Another just for fun theme -Mardi Gras

The Mardi Gras theme is now available on WordPress.org. Yes, another holiday theme!

Mardi Gras a fun, colorful theme for the carnival season. The theme has four widget areas, two menus including a social menu, and displays your posts in a 3 column grid. The default colors are the traditional New Orleans Mardi Gras colors green, purple and yellow. You can change the number of columns and select your favorite colors and fonts in the customizer. The theme is responsive and also supports the new block editor with wide and full width blocks.

Cherish 1.5

Version 1.5 contains some bug fixes that I missed in the latest major update. When I added the font family option, I forgot to also add the font names to the block editor and the WooCommerce pages. *blush*

There was also a bug where the larger menu covered the page titles of the 404 page and author archive. This has been fixed in 1.5.

I created a new setup help page for the theme:

== Changelog ==

=1.5 2019-01-11=

  • Code style changes to better comply with WordPress coding standards.
  • Improved escaping.
  • Added a setup help page.
  • Added a social menu.
  • Fixed an issue where the titles did not show for author archives and 404 pages.
  • Increased the size of the avatar on the author archive.
  • Fixed an issue where the editor would not show the correct font for the title.
  • Fixed an issue where hiding the site title would also hide the Call to Action.
  • Changed the description of the widget areas, since they are shown on all pages, not only the frontpage, oops :P.
  • Changes related to WooCommerce:
    • Increased color contrasts, increased the size of some input fields and font sizes, added underlines to some links to improve accessibility.
    • Adjusted the width of the product page.
    • Changed the number of products per row from 4 to 3.
    • Fixed a problem where the selected font did not display correctly on shop and product pages.

Musik 1.9

In version 1.9 of Musik, I wanted to optimize the theme to make it faster. I also wanted to make the theme more accessible.

-It is always a bit scary to update old themes, because I do not want to break any child themes or existing sites.

For those who are using a child theme together with Musik, note that the markup for the header and the main navigation has been updated. The code for the header image has also been moved from index.php to header.php.

  • Updated readme.txt file. Updated outdated links. Improved documentation.
  • Reduced background image size and file size.
  • Fixed a problem with the select list text color.
  • Updated navigation.js so that jQuery is no longer needed.
  • Moved WooCommerce styles to a separate file and made sure the file only loads if WooCommerce is active.
  • Added support for header video (requires WordPress 4.7 or later).
  • Added a social menu, and options to select where to display it.
  • Added a skip link focus fix for IE11.
  • Added rtl styles.
  • Improved comment area styles for smaller screens.
  • Added styles and fonts for the block editor so that the editor better matches the front.
  • Updated author.php using get_the_author_meta.
  • Changes to better comply with accessibility requirements:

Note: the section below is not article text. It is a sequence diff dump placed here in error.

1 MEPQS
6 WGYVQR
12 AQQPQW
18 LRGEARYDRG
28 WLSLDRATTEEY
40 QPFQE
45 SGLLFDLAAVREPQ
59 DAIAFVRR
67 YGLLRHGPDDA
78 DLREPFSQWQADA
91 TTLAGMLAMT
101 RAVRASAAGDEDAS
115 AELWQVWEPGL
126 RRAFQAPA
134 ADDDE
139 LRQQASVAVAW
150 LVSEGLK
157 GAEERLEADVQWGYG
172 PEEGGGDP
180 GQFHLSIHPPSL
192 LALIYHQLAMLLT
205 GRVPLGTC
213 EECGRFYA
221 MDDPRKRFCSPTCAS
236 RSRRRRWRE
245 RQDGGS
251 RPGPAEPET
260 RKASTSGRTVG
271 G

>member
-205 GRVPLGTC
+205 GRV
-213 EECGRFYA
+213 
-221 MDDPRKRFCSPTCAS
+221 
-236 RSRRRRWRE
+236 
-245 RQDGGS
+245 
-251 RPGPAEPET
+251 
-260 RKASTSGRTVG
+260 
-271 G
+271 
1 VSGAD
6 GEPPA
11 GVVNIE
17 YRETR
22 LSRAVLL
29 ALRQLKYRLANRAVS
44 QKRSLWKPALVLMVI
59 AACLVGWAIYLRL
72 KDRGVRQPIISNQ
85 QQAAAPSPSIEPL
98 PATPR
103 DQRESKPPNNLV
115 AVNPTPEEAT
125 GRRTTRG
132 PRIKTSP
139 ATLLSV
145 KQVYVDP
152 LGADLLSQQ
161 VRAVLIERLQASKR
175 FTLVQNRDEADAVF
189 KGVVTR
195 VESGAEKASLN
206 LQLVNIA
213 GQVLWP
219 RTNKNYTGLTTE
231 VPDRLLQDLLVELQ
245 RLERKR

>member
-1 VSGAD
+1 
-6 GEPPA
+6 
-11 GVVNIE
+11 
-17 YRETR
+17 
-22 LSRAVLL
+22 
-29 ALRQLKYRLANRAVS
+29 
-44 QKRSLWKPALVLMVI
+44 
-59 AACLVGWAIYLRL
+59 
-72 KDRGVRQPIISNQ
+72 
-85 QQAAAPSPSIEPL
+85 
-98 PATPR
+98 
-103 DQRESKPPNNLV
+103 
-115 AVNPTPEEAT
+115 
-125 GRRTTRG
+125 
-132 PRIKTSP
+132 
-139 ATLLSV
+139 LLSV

• Added underline to content links.
    • Increased color contrast, some font sizes and line heights.
    • Reduced the number of colors used.
    • Made sure that there is one H1 heading on all pages, and that heading levels are not skipped.

My first custom block plugin

Well, my first ever plugin to be submitted to WordPress.org actually 🙂 .

Last Christmas, I added a custom, static image block with Christmas decorations to my theme Christmas Sweets. This was the first theme in the directory to include blocks for the new block editor.

Later, the Theme Review Team on WordPress.org decided that themes are not allowed to include blocks, and I removed them.

Now that WordPress 5.0 has been released, the plugin with updated blocks and a few additional images has been approved and added to the plugin directory. You can download the plugin here.

The blocks are basic and I did not need to change much of the code from last year to make them work again.

Unfortunately a lot of the documentation that is available is out of date, and I was not able to add alignment toolbars, so the images are now centered by default.

I admit that the mix of ES5/ESNext examples and tutorials that are available are confusing. (And I’m not a fan of React error messages.)

Even though I have taken Zac Gordons Block Development course, I ended up sticking with ES5 and build on the existing code instead of rebuilding the blocks.

Submitting the plugin to the directory was nothing but smooth, and it was approved after a few hours. I was able to use svn for the first time in many years to add the plugin files to the directory, so I’m happy with that :). Now I just need to add some images to market the plugin.

Deejay 2.6 and 2.7

= 2.7 – November 17 2018 =

Updated readme file.

Added an option for a search form in the top navigation bar.
-To maintain the positions of the top social menu and and the search form,
a new span with the class top-bar-right was added to header.php.
The search form is filtered to hide the submit button for the form in the top navigation bar, unless the menu is toggled. A screen reader text for the submit button will be displayed just below the input field.

= 2.6 – November 8 2018 =

Improved theme support for the new editor:
Centered post and page content.
Changed content width to 720px.
Color palette, align wide, block styles, responsive embeds.

Improved support for system fonts:
-You may experience a slight shift in the font styles as the theme is no longer only using “sans-serif” as the font family.
New font-families are: BlinkMacSystemFont, -apple-system, ‘Segoe UI’, Roboto, Helvetica, Arial, sans-serif.

Additional tests and improvements for the advanced mobile header,
including header image size, text size and positioning for the site title and the header menu.